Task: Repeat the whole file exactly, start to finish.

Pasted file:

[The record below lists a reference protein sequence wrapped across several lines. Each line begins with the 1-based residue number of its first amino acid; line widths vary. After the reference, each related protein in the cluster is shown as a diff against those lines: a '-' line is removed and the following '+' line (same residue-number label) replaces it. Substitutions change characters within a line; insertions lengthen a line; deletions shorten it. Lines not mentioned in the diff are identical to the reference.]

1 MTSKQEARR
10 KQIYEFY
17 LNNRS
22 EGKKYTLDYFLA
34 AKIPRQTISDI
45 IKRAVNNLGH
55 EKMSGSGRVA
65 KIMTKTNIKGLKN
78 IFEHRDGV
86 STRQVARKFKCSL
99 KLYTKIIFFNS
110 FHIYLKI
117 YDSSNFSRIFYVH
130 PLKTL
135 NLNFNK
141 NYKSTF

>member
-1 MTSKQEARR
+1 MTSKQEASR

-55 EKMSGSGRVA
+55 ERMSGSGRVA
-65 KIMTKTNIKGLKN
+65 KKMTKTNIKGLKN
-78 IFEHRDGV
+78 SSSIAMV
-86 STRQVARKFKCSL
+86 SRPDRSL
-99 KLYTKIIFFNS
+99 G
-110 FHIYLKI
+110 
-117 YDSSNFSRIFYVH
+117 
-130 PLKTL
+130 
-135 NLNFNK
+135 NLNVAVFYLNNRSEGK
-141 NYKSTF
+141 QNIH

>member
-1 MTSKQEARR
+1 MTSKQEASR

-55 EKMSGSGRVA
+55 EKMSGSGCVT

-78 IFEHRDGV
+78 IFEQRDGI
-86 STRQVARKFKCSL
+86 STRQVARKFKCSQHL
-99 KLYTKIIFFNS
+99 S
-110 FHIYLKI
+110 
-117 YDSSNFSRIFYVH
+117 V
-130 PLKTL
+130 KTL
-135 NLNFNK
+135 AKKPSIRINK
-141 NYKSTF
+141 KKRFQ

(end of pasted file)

[The record below lists a reference protein sequence wrapped across several lines. Each line begins with the 1-based residue number of its first amino acid; line widths vary. After the reference, each related protein in the cluster is shown as a diff against those lines: a '-' line is removed and the following '+' line (same residue-number label) replaces it. Substitutions change characters within a line; insertions lengthen a line; deletions shorten it. Lines not mentioned in the diff are identical to the reference.]

1 MTSKQEARR
10 KQIYEFY
17 LNNRS
22 EGKKYTLDYFLA
34 AKIPRQTISDI
45 IKRAVNNLGH
55 EKMSGSGRVA
65 KIMTKTNIKGLKN
78 IFEHRDGV
86 STRQVARKFKCSL
99 KLYTKIIFFNS
110 FHIYLKI
117 YDSSNFSRIFYVH
130 PLKTL
135 NLNFNK
141 NYKSTF

>member
-1 MTSKQEARR
+1 MTSKQEASR

-55 EKMSGSGRVA
+55 ERMSGSGRVA
-65 KIMTKTNIKGLKN
+65 KKMTKTNIKGLKN
-78 IFEHRDGV
+78 SSSIAMV
-86 STRQVARKFKCSL
+86 SRPDRSL
-99 KLYTKIIFFNS
+99 G
-110 FHIYLKI
+110 
-117 YDSSNFSRIFYVH
+117 
-130 PLKTL
+130 
-135 NLNFNK
+135 NLNVAVFYLNNRSEGK
-141 NYKSTF
+141 QNIH

>member
-1 MTSKQEARR
+1 MTSKQEASR

-55 EKMSGSGRVA
+55 EKMSGSGCVT

-78 IFEHRDGV
+78 IFEQRDGI
-86 STRQVARKFKCSL
+86 STRQVARKFKCSQHL
-99 KLYTKIIFFNS
+99 S
-110 FHIYLKI
+110 
-117 YDSSNFSRIFYVH
+117 V
-130 PLKTL
+130 KTL
-135 NLNFNK
+135 AKKPSIRINK
-141 NYKSTF
+141 KKRFQ